Three days a week I do water fitness at the Alleghany Wellness Center in Sparta. Having a 25 meter pool plus a heated therapy pool available just 15 minutes away is a great treasure anywhere, but in a rural and somewhat isolated part of the North Carolina mountains it is a particular gift of goodness.
Collee Riddle, the Aquatics Director at the Wellness Center, is another treasure. Collee, a true renaissance woman, coaches swim teams and teaches swimming to all ages. Trained in many fields, Collee considers herself a “kinesiologist”. Studying the movement of the human body is a complex process of understanding how muscles and tendons work with the bony structure of the body to produce an action. Being able to spot movement that is not helpful and often hurtful to the body is one of Collee’s gifts.
On a recent morning as we worked through our fitness routine in the water, Collee challenged us to begin using our non dominant hand to do routine daily tasks. On average, every 40 seconds, someone in the United States has a stroke. Strokes often affect one side of the body with partial or complete paralysis. Quite often it is the dominant side of the body that is affected. Hopefully, none of us will be affected by a stroke, but learning how to do basic tasks of everyday life with our nondominant hand now will give us an advantage in case we are.
A friend recently bought me a set of pick up sticks and a set of jacks so that I can work with the fine motor skills in my left hand. Games that we played as children take on a new challenge when we work from a different side of our body.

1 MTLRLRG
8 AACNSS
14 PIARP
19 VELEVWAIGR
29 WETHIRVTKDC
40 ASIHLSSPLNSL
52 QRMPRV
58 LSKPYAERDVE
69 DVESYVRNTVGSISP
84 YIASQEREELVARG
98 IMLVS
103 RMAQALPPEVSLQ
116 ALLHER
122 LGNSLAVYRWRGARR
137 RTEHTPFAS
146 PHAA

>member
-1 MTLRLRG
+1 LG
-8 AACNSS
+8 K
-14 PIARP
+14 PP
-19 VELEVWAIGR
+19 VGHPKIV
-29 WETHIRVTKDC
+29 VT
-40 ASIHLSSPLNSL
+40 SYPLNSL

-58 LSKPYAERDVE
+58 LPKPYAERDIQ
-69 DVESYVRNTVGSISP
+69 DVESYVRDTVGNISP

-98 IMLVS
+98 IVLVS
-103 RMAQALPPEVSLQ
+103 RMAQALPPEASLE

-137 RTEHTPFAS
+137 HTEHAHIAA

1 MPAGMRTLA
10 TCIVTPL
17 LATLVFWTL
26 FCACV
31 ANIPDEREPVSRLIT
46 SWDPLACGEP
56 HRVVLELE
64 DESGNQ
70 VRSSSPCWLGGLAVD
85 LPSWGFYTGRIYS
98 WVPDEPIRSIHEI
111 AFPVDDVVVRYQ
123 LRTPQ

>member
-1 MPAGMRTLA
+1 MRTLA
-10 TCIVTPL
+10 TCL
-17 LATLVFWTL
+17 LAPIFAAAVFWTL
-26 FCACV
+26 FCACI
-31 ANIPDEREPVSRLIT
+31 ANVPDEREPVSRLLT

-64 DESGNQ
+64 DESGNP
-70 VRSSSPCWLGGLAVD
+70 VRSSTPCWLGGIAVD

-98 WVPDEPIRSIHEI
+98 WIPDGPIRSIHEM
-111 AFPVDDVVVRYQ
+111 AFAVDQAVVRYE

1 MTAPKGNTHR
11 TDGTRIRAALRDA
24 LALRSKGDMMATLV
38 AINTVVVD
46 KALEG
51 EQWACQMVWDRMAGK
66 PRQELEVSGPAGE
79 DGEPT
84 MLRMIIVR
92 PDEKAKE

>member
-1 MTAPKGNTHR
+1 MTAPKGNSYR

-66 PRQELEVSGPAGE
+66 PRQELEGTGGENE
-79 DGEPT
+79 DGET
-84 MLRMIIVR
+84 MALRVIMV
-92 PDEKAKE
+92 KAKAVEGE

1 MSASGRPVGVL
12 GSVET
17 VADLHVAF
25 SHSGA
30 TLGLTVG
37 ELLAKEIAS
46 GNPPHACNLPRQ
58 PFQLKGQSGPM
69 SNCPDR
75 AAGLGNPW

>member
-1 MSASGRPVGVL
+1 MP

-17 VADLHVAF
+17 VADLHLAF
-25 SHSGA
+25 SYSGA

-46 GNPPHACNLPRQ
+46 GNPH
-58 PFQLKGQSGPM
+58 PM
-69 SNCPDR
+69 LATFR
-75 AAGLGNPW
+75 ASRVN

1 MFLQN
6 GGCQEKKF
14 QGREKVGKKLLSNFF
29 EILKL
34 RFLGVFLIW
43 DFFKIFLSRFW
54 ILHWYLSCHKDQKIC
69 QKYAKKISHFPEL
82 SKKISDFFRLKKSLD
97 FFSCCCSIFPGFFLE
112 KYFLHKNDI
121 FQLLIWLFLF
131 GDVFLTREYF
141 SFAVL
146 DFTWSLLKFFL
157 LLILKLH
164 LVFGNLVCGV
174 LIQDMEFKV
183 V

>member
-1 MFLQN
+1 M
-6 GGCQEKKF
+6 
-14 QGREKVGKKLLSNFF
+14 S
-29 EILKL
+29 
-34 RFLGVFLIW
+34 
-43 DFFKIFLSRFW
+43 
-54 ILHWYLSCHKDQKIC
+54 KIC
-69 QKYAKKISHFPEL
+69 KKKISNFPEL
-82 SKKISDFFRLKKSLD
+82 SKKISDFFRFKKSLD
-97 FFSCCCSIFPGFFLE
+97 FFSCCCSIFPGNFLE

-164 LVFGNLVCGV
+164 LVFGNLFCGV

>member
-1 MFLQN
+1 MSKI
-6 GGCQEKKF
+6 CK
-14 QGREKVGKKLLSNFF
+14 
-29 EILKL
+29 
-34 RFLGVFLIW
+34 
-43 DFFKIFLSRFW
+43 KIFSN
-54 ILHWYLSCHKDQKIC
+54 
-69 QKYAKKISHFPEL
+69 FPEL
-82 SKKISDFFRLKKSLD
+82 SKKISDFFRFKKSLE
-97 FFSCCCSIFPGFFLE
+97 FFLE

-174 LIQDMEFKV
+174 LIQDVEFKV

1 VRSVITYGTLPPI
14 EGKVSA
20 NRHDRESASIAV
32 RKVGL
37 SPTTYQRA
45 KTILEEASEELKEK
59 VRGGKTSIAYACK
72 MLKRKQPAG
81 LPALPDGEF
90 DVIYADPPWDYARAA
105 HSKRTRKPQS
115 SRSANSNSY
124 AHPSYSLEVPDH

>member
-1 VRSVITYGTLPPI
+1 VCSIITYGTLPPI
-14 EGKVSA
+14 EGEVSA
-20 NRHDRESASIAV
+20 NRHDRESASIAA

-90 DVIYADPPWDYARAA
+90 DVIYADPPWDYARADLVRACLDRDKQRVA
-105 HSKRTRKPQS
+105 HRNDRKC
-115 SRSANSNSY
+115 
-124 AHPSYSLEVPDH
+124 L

I remember playing pickup sticks with my father, who would always beat me. You might not think it strange that an adult would be able to make those strategic and complicated moves better than a child, but my father was playing with his non dominant hand! When he was in his late teens, my father suffered a traumatic amputation of his right hand, which was his dominant side. He relearned basic skills including writing then finished school and college where he studied chemistry. He used an artificial hand occasionally; more often choosing to use a “hook” on his right hand stump. Opening and closing the hook by moving his left shoulder forward and back gave him a way to grasp what he needed. The word “handicapped” was never used in our house, because my father did not let the amputation handicap him. I have watched him do complex tasks, as he and my mother would renovate and in many cases “rebuild” the homes we lived in. A cottage our family enjoyed on a lake had built in beds and seating with storage under them – built by my father. Watching him manipulate pieces of plywood with his hook and his left hand as he moved his shoulder forward and back fascinated me. Of course, I couldn’t watch long without being pressed into service to help with the task at hand. There was always something new to learn as we helped. My dad was a fierce competitor whether it was fishing or badminton; cards, or pickup sticks! He taught me so much about the power of determination! I think about him now as I work to pick up the piled up sticks with my left hand. I pick up the jacks and arrange them in complicated patterns on the table just to see if I can line them up using my less skilled hand. Taking on Collee’s challenge, I write my grocery lists and “to do” lists with my left hand. I sign my name at the bottom of each list watching to see how much better it looks each time. I think my dad would be proud of me as I manage these little steps of preparedness. I may never need them but like my father, I’m always up for a good challenge!